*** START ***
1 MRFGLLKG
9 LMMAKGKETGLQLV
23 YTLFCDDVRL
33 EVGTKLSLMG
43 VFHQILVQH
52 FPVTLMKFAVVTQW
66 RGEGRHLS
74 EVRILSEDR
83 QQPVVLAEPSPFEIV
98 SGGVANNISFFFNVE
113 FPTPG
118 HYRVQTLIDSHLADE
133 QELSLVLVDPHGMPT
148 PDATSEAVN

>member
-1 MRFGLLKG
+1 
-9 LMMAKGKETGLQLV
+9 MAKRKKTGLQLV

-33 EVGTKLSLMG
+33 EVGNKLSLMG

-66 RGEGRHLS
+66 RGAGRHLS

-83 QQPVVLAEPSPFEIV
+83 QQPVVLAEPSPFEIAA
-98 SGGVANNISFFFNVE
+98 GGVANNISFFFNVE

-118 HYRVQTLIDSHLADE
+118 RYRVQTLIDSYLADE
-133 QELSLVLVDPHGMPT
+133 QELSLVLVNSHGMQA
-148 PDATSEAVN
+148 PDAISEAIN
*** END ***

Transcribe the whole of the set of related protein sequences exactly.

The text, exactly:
1 MRFGLLKG
9 LMMAKGKETGLQLV
23 YTLFCDDVRL
33 EVGTKLSLMG
43 VFHQILVQH
52 FPVTLMKFAVVTQW
66 RGEGRHLS
74 EVRILSEDR
83 QQPVVLAEPSPFEIV
98 SGGVANNISFFFNVE
113 FPTPG
118 HYRVQTLIDSHLADE
133 QELSLVLVDPHGMPT
148 PDATSEAVN

>member
-1 MRFGLLKG
+1 
-9 LMMAKGKETGLQLV
+9 MAKRKKTGLQLV

-33 EVGTKLSLMG
+33 EVGNKLSLMG

-66 RGEGRHLS
+66 RGAGRHLS

-83 QQPVVLAEPSPFEIV
+83 QQPVVLAEPSPFEIAA
-98 SGGVANNISFFFNVE
+98 GGVANNISFFFNVE

-118 HYRVQTLIDSHLADE
+118 RYRVQTLIDSYLADE
-133 QELSLVLVDPHGMPT
+133 QELSLVLVNSHGMQA
-148 PDATSEAVN
+148 PDAISEAIN